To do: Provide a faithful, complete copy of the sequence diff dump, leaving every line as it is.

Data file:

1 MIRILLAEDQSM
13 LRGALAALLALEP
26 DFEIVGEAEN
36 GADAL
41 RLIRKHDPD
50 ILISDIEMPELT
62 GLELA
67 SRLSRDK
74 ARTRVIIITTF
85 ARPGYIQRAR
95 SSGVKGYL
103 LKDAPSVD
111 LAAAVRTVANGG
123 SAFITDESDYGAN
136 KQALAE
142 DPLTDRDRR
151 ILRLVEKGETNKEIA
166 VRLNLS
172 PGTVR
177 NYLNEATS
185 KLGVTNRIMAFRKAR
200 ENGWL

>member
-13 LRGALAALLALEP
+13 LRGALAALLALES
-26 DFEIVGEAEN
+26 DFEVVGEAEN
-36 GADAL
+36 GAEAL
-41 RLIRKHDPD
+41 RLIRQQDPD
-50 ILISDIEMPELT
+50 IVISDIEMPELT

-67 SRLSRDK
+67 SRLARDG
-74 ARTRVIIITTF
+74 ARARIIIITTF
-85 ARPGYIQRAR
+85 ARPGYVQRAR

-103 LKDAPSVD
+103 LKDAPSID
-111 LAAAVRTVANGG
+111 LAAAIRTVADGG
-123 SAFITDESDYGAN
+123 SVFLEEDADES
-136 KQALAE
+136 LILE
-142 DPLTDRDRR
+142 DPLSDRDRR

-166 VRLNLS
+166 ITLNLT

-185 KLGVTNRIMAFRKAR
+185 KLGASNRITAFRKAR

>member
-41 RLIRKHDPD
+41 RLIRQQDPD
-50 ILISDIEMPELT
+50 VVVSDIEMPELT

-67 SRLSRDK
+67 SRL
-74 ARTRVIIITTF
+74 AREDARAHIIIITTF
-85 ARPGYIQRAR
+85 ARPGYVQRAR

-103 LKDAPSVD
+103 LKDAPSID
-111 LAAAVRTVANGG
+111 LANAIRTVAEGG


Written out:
1 MIRILLAEDQSM
13 LRGALAALLALEP
26 DFEIVGEAEN
36 GADAL
41 RLIRKHDPD
50 ILISDIEMPELT
62 GLELA
67 SRLSRDK
74 ARTRVIIITTF
85 ARPGYIQRAR
95 SSGVKGYL
103 LKDAPSVD
111 LAAAVRTVANGG
123 SAFITDESDYGAN
136 KQALAE
142 DPLTDRDRR
151 ILRLVEKGETNKEIA
166 VRLNLS
172 PGTVR
177 NYLNEATS
185 KLGVTNRIMAFRKAR
200 ENGWL

>member
-13 LRGALAALLALEP
+13 LRGALAALLALES
-26 DFEIVGEAEN
+26 DFEVVGEAEN
-36 GADAL
+36 GAEAL
-41 RLIRKHDPD
+41 RLIRQQDPD
-50 ILISDIEMPELT
+50 IVISDIEMPELT

-67 SRLSRDK
+67 SRLARDG
-74 ARTRVIIITTF
+74 ARARIIIITTF
-85 ARPGYIQRAR
+85 ARPGYVQRAR

-103 LKDAPSVD
+103 LKDAPSID
-111 LAAAVRTVANGG
+111 LAAAIRTVADGG
-123 SAFITDESDYGAN
+123 SVFLEEDADES
-136 KQALAE
+136 LILE
-142 DPLTDRDRR
+142 DPLSDRDRR

-166 VRLNLS
+166 ITLNLT

-185 KLGVTNRIMAFRKAR
+185 KLGASNRITAFRKAR

>member
-41 RLIRKHDPD
+41 RLIRQQDPD
-50 ILISDIEMPELT
+50 VVVSDIEMPELT

-67 SRLSRDK
+67 SRL
-74 ARTRVIIITTF
+74 AREDARAHIIIITTF
-85 ARPGYIQRAR
+85 ARPGYVQRAR

-103 LKDAPSVD
+103 LKDAPSID
-111 LAAAVRTVANGG
+111 LANAIRTVAEGG